And yet some of the more attentive readers of Christensen’s work have taken to heart his hopeful message that the only way for incumbent leaders to survive these market disruptions is to create new and separate business units of their own, free from profit pressures and growth strategies of the core business, and allow them to break all the rules en route to coming up with “the new, new thing” that will prove to be the true category-killer. If any institutions within higher education succeed at disrupting themselves, it may be the few that have adopted this model. But for those institutions working desperately to preserve the rules and still somehow survive in a dynamic market – the ending may not be the one they expect.
In the months ahead, I’d like to use this column to reframe and refocus the conversation about innovation in higher education. All of this talk about disruption has become a distraction – an apocalyptic tick. It reminds me of that great line from Tolstoy, “He in his madness prays for storms, and dreams that storms will bring him peace.” Let’s leave that aside for the time being and look at productive change in higher education from a different vantage point.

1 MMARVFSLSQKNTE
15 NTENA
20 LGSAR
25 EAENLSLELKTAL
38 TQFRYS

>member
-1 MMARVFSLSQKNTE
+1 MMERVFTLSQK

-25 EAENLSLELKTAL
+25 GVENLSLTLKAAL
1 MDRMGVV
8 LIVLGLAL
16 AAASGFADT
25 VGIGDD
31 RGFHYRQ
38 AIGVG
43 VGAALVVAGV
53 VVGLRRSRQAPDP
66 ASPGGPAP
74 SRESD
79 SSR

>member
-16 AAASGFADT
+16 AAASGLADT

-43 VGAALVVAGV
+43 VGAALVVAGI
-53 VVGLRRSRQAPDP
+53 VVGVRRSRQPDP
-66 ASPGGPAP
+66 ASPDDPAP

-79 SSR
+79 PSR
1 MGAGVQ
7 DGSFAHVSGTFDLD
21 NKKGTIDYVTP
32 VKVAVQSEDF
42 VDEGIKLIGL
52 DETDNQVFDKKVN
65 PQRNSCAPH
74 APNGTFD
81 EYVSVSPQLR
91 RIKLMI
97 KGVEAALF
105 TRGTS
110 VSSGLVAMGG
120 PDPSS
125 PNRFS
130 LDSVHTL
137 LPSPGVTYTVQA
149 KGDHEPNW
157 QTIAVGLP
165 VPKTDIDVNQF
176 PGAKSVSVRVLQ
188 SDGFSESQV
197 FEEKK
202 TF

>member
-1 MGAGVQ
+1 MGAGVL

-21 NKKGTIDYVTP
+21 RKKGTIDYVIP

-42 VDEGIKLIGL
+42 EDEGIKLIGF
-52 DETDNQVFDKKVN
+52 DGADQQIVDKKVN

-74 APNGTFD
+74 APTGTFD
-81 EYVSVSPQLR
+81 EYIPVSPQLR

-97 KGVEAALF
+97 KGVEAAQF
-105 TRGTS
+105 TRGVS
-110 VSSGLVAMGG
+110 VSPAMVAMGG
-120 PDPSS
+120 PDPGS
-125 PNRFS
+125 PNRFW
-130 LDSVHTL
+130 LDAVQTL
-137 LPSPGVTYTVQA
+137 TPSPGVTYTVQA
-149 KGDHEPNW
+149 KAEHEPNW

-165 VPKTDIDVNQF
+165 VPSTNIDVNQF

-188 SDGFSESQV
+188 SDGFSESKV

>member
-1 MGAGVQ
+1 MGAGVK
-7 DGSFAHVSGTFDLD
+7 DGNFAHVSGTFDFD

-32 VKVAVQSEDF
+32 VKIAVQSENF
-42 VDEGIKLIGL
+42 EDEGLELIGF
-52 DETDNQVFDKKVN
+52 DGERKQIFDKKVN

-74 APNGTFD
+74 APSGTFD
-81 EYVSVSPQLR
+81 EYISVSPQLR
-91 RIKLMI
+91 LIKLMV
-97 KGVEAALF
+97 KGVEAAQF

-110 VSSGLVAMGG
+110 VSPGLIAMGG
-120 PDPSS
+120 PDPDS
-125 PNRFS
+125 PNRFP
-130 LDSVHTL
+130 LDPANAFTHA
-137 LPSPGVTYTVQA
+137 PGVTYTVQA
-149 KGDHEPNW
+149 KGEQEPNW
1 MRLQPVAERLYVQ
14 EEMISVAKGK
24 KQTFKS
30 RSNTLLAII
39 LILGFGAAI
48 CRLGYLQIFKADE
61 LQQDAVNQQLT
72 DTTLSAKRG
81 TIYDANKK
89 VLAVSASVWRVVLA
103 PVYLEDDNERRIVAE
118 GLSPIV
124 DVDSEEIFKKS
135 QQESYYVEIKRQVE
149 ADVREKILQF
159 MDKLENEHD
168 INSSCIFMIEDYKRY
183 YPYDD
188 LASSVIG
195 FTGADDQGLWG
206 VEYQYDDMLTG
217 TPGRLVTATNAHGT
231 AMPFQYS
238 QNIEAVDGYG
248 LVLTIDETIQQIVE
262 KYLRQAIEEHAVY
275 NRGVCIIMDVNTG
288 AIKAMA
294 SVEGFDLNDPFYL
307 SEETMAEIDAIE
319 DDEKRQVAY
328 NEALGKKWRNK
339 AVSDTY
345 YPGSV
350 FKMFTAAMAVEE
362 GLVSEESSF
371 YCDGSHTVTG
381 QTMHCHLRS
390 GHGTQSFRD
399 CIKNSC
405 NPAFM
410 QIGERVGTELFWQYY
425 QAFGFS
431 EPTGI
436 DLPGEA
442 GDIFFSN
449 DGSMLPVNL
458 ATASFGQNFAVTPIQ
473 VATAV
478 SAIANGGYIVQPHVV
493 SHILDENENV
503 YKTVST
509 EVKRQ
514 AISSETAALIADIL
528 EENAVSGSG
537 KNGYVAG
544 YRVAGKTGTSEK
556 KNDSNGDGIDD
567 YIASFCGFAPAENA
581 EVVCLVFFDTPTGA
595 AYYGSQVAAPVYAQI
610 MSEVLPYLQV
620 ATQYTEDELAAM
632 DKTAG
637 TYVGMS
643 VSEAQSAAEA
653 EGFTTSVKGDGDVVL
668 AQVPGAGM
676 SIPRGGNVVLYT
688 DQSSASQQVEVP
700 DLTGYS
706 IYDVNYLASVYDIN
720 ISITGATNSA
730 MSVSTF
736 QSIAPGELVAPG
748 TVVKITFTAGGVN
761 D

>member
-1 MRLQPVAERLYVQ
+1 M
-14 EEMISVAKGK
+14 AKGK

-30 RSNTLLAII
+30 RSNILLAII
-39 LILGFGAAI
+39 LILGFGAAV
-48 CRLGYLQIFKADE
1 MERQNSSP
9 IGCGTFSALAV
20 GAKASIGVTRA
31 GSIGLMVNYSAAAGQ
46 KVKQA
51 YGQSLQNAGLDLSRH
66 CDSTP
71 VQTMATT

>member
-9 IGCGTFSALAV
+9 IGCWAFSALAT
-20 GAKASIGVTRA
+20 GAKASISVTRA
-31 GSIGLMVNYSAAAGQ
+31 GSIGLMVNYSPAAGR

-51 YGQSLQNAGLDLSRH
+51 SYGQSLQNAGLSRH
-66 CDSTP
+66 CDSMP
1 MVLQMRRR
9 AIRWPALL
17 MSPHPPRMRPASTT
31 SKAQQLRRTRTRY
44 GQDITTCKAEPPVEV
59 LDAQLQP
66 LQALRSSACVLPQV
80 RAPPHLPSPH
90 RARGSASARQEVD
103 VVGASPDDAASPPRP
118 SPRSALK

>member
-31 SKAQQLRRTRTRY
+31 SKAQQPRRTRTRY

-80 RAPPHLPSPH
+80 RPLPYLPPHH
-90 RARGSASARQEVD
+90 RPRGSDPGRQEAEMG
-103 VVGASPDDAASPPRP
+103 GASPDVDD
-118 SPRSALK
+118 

“The best vision,” Nicholas Negroponte likes to say, “is peripheral vision.” New ideas are out there – in the margins, away from the main frames of reference. Their immediate effects may be small or local in scale, but they can gradually introduce meaningful improvements to mainstream practices. In this column I want to examine some of the interesting experiments taking place in the margins of our field of vision – experiments that may well inform how we refine our approach to delivering higher education going forward.
Along the way, I’d like to propose that we focus on a humbler but still worthwhile form of innovation – the kind that isn’t dependent upon hype, gadgetry, a singular eureka moment, or the game-changing end of all that came before it. I’d prefer to focus on the kind of innovation characterized by a planned and responsible approach to strategy and management, the kind that continuously seeks to transform products and services in ways that are more responsive to the evolving needs of the contemporary marketplace, and which, as a consequence, delivers enhanced benefits to all participants, whether they be students, faculty, administrators, parents, governments, or the public.
And let’s assume the world is still there with us, too.
Peter Stokes is executive director of postsecondary innovation in the College of Professional Studies at Northeastern University.